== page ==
The Joy of Curating: Managing Your Collection


There are many characteristics to our hobby.  Board and role-playing games are about entertainment, creativity, socialization, art and/or intellectual stimulation.  Another major element is collecting – the amassing of games for practical use or otherwise. This aspect often drives amusing discussions about why we collect often inumerable games.  Many look at their stuffed closets and sagging shelves with pride. Others with embarrassment. Likewise, other hobbyists might scan the scarcity of their own collection with satisfaction, while others owning a similar dearth only desire more.  What is an appropriate number of games to own? Is there even such a thing? When does having become collecting? When does collecting become stockpiling? When does stockpiling become hoarding? And when is it time to reduce and just how should one proceed?

This series is about maintaining your collection and keeping it a reasonable number, fully conceding it’s a relative concept.  If you enjoy the mere collecting of unlimited stacks of cardboard and have all the necessary space, this will hardly interest you.  But if you find your ludological hoard growing impractically rampant, this series will discuss managing your collection, deciding when it’s the right time to cull it, address the hurdles to that endeavor, discuss what exactly to prune, look at your options when you’ve reached that point, and end with my own personal journey through the process.  Because, indeed, maintaining your collection is not a one-time job. It is an ongoing process.

Managing Your Collection

The original idea behind this series was actually a simple article on the personal experience culling my own collection over the past year.  It had simply gotten too large and I needed to address that issue. Because it was a problem. I thought writing about my own efforts might interest, help, or inspire others.  But as I planned and researched and brainstormed, I felt I needed to broaden my musings on the subject, both generally and personally. Why did I feel I reached that point? What did I do?  What are some hurdles to parting ways to stacks of cardboard boxes? Where does one turn?

And why must we always approach the subject from the negative angle with the term culling? It denotes purging, whittling away, tearing apart, paring down, getting rid of something just to get rid of it, and ripping off that painful band-aid!  That’s why I wanted to look at the subject from the perspective of curating your collection, instead.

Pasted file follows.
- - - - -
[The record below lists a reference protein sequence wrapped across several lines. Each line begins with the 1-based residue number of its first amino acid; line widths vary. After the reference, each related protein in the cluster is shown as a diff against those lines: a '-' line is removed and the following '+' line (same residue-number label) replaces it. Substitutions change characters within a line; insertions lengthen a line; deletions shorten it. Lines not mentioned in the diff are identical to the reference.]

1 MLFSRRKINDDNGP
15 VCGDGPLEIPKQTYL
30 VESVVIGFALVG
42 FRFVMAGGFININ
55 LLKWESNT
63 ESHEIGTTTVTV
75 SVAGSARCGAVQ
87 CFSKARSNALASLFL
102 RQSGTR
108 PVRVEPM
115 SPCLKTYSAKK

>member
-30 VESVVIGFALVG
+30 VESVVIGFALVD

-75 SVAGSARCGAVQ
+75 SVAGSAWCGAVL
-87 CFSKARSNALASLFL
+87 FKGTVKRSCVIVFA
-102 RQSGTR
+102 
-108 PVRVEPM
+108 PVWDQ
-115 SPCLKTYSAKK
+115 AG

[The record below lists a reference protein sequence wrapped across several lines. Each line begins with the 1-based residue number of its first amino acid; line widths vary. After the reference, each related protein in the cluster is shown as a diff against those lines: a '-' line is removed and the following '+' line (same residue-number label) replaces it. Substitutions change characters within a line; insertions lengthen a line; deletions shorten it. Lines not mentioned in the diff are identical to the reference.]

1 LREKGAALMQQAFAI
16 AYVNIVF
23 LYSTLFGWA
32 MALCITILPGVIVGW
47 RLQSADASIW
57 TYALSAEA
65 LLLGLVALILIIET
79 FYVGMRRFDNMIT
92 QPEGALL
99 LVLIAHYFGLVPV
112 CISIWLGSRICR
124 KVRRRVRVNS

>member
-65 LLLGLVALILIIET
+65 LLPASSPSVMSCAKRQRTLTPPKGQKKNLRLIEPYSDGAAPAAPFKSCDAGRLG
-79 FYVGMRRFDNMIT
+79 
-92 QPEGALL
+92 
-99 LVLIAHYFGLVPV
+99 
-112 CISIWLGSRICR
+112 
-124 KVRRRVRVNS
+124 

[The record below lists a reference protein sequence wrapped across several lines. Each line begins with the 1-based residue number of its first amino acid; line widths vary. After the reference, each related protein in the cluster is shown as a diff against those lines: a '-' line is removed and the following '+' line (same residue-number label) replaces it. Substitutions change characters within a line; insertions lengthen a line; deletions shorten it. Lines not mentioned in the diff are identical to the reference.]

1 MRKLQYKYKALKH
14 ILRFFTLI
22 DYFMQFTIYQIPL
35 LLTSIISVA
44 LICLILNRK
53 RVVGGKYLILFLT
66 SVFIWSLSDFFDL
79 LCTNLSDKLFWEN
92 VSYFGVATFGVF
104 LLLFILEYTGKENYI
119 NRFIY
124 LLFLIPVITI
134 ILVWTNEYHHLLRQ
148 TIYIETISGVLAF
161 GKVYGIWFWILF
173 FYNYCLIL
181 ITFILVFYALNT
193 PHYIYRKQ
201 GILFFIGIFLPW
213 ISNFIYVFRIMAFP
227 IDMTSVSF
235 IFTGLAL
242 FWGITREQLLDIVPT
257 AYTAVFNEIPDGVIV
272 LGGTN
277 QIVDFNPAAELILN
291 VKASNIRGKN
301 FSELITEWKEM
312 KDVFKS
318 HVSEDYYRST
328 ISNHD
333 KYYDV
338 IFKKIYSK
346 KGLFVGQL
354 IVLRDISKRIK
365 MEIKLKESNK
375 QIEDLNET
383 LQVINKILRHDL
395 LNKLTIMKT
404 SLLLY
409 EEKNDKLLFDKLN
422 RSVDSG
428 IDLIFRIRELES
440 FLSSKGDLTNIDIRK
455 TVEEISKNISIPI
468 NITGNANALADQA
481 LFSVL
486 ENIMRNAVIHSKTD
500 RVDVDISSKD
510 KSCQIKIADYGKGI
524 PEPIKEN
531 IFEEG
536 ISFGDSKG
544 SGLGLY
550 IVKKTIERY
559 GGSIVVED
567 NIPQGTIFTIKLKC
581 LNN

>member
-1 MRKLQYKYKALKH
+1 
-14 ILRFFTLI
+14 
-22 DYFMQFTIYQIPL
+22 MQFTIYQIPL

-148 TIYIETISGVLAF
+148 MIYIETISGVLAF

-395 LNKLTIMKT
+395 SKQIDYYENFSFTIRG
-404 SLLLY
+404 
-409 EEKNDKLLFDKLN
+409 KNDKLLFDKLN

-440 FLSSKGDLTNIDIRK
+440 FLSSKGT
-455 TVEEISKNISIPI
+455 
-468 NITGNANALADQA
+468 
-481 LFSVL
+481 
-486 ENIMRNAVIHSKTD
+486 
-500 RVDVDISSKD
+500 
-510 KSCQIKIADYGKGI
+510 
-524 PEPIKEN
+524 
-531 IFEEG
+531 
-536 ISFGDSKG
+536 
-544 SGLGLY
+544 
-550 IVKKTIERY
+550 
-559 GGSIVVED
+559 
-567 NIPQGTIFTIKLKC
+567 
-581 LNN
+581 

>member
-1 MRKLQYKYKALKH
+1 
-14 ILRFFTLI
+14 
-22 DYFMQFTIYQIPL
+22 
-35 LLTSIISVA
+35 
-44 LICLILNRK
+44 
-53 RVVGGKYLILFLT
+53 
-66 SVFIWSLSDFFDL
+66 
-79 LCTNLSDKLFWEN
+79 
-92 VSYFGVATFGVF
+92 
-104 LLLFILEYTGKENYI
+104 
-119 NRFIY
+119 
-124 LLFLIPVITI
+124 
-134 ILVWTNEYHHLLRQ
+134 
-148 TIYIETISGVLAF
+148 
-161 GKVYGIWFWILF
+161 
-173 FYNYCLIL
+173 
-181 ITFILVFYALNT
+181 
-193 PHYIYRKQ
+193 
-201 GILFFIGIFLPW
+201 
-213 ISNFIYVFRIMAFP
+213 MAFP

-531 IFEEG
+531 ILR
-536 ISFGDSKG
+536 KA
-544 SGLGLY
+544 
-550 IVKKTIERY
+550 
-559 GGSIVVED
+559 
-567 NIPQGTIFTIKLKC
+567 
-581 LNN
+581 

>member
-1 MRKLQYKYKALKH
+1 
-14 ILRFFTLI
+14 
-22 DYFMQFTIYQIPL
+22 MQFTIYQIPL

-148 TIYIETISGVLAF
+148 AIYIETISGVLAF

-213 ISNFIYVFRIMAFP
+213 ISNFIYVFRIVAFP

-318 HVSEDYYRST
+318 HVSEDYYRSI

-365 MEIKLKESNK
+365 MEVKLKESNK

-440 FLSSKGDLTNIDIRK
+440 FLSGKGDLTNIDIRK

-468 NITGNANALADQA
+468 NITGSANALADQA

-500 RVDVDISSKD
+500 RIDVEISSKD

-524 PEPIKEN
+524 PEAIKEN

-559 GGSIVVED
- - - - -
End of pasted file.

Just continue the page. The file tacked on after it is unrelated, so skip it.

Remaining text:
Before life thrust me into my current employment I was a public historian for a decade, including a curator of collections for eight years at a small start-up museum.  To my mind, it’s an appropriate word for a discussion about board games collections. It’s root lies in the Latin cūrāre, meaning to attend to, be responsible for, or restore to health.  It has been applied spiritually in the foundation of the word curate, a Parish priest responsible for watching over his parishioners, and legally to describe someone with guardianship over another.

There are frequent conversations in the hobby surrounding collection culling, and while the focus is always on getting rid of stuff (I’ve said it myself), the aim is actually a traditional form of curation.  Museum curators are tasked with identifying, cataloging, and preserving a collection of objects or other material for historical and/or cultural research and interpretation. Now, while the goal in our hobby is certainly not as lofty as a museum’s, I contend that the basic principle is the same.

You’ve identified and amassed a bunch of games over the years (or maybe quite less, if you have a real problem!).  After such acquisitions (which is still potentially ongoing), you need to house and access them. Ideally, all of your efforts are undertaken towards the aim of actually using and enjoying the fruits of your collection!  Yet as it becomes too unwieldy and unrealistic to benefit from (as it was in my case), it may be necessary to reduce it. Essentially, the reason one might trim their collection, then, is exactly to fine tune its worth, in a practical sense.

So how then might curatorial principles apply to board games collecting?

Identifying and Acquiring.  Listen…even museums don’t take everything.  More than that, they don’t even take everything that actually correlates to their mission plan and vision statement!  They just can’t. For a number of reasons. Space and funding are the big ones, but also an object’s condition, duplication, or questionable provenance.  If such discernment is important for cultural institutions with lots of money, space, and staff, then perhaps it’s helpful to us as board game collectors, too?

The two main concerns with respect to a collection in our hobby are generally space versus relative use.  If you’re not into collecting board games just to be a collector, then before acquiring new titles you should first consider two questions.  Do I have room to add this new box? Am I going to realistically play this new game? The former is fairly concrete and physically measurable.  Museums – especially smaller ones – grapple with this issue daily. The latter question is admittedly more abstract and dependent. It’s one that only you can answer and it’s important to be honest with yourself – which is difficult because we all like shiny new things and get excited over hot items hitting the market that everyone is raving about. The fear of missing out – that acronym who’s meaning I always forget.

Just as museums wrestle with whether or not objects best preserve and interpret their history or art, we must consider which games are most practical for our collection.  Except in a pure collector’s concept, the vast majority of collections in the hobby are to be used. Bloated collections in a limited space defeat that purpose. So whether you come up with a rule like “One in, one out,” or just learn to say, “No!,” careful acquisition is halfway to successful culling.